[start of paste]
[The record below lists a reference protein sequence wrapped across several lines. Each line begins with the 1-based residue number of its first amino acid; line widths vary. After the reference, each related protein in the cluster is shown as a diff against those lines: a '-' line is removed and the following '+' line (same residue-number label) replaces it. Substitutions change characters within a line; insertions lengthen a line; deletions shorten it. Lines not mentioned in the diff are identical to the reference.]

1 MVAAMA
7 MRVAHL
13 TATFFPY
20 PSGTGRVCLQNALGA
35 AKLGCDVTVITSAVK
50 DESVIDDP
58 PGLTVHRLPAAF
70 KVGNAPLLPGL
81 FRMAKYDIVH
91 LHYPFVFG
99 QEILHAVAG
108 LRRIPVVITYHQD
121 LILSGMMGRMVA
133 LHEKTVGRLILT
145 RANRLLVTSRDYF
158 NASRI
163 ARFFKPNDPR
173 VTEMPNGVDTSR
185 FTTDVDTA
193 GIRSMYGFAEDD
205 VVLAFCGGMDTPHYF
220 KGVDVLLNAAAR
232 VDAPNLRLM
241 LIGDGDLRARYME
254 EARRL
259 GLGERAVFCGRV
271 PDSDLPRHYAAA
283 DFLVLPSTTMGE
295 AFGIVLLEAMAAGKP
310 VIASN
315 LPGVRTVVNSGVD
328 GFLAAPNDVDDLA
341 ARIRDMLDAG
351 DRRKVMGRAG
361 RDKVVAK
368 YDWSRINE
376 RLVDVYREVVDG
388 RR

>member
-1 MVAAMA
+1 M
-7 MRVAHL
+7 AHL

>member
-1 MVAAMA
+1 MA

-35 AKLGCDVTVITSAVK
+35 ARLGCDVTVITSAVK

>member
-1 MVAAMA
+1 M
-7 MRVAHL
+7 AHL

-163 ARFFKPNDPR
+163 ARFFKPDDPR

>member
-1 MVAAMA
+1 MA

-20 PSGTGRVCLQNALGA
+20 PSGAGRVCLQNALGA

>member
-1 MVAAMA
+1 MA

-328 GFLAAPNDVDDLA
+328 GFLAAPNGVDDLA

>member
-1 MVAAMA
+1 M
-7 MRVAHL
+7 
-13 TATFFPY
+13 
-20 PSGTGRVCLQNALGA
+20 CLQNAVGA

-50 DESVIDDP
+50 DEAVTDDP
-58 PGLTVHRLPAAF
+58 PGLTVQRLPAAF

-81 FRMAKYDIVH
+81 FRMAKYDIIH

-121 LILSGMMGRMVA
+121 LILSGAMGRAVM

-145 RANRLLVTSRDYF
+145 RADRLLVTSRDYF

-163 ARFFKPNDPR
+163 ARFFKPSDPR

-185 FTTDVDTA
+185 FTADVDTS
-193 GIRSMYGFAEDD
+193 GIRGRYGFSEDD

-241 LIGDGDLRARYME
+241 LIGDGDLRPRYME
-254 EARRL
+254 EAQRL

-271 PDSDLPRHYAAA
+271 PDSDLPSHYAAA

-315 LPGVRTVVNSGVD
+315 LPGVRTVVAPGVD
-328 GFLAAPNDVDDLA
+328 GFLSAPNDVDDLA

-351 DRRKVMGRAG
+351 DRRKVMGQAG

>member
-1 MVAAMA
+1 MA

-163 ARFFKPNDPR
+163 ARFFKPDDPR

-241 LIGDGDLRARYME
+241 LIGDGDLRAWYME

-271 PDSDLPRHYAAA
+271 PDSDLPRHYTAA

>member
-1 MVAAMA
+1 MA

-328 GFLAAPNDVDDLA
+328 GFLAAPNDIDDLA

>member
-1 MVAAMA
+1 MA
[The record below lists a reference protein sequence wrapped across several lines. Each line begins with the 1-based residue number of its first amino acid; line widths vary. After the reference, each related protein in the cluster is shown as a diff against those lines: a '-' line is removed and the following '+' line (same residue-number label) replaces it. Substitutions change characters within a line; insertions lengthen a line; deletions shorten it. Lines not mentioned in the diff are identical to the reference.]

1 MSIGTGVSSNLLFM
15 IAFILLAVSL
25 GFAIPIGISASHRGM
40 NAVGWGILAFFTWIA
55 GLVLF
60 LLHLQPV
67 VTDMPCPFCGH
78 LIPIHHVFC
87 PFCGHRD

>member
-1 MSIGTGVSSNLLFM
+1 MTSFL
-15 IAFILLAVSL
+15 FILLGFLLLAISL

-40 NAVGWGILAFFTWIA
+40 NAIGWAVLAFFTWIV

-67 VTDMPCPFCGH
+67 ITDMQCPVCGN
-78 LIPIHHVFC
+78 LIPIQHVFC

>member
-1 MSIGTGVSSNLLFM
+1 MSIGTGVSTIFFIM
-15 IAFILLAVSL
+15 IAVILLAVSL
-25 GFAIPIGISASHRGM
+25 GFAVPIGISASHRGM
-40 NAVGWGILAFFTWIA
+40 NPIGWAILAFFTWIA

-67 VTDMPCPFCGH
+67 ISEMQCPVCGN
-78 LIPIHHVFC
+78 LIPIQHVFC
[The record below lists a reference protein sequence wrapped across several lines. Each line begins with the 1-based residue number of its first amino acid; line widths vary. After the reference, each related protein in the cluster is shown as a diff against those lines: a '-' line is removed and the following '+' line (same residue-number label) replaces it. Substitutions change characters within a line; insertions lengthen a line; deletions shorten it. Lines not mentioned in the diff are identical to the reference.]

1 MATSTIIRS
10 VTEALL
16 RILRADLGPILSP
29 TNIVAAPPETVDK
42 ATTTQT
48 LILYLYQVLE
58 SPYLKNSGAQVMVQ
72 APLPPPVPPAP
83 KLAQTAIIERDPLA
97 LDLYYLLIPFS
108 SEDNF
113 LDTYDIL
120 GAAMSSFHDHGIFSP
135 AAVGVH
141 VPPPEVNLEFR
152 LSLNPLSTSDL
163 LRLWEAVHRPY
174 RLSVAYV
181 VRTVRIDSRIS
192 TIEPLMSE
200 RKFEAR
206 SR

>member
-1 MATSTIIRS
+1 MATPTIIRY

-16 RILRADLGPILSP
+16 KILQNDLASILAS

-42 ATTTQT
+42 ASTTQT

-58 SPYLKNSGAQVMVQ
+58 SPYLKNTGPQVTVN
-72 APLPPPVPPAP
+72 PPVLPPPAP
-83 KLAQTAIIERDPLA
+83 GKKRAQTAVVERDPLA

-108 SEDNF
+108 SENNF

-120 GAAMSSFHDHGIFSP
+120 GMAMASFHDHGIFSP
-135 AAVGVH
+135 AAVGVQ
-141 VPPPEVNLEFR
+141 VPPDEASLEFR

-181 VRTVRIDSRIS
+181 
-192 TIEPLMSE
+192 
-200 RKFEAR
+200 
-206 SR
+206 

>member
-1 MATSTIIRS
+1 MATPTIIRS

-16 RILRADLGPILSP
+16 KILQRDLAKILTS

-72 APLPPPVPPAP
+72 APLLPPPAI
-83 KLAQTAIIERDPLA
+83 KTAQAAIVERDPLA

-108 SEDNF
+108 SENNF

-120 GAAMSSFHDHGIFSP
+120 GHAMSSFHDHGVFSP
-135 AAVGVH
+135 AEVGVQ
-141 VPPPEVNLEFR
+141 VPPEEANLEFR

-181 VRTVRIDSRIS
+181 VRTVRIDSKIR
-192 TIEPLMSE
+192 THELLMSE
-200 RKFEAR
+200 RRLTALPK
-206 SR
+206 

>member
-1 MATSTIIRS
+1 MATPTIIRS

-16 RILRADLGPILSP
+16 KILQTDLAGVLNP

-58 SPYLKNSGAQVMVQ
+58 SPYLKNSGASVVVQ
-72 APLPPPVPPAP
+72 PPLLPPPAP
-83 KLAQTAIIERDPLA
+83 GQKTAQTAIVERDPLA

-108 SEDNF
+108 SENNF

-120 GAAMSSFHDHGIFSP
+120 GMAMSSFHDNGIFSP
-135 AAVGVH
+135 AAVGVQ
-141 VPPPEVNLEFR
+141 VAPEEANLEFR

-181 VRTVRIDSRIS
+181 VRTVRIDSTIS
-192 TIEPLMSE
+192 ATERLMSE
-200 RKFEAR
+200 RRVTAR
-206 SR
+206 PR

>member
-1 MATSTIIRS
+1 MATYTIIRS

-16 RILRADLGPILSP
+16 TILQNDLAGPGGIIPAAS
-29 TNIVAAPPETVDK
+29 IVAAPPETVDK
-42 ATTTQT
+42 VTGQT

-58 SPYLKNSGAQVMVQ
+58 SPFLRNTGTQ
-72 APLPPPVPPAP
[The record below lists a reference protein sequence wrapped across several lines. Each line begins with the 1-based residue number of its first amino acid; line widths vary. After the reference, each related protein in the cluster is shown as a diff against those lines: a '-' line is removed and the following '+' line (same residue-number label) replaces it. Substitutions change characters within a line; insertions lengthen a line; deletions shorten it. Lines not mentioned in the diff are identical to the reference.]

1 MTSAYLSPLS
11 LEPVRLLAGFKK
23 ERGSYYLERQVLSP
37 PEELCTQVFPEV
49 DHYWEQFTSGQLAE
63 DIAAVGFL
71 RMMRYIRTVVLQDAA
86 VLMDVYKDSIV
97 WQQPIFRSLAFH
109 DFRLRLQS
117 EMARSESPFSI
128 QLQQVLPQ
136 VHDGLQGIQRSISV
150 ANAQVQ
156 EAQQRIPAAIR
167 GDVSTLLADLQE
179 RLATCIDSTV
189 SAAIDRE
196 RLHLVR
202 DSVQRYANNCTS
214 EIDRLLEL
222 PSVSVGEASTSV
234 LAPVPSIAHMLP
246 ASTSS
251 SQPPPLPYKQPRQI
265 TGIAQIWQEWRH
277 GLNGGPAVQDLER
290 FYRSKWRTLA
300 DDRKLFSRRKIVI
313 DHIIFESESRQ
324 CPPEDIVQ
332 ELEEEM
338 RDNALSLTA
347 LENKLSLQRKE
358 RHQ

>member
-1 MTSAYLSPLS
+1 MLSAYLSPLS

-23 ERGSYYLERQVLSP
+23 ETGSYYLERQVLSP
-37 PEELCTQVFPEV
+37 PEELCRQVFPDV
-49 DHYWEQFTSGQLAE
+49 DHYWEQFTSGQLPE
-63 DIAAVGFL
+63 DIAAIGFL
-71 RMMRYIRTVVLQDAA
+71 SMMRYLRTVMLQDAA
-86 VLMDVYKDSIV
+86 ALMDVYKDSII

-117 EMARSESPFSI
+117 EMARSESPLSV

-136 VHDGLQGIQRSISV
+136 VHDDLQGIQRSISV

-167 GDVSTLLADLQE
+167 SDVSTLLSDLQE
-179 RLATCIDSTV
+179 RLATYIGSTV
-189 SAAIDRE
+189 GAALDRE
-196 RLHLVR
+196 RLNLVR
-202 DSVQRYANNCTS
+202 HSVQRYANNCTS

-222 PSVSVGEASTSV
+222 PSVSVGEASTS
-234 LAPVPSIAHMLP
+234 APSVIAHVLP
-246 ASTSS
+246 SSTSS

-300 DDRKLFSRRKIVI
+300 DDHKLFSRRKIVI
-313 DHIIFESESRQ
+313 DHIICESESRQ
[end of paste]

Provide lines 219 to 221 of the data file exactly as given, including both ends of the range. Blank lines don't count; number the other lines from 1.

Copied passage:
+120 GHAMSSFHDHGVFSP
-135 AAVGVH
+135 AEVGVQ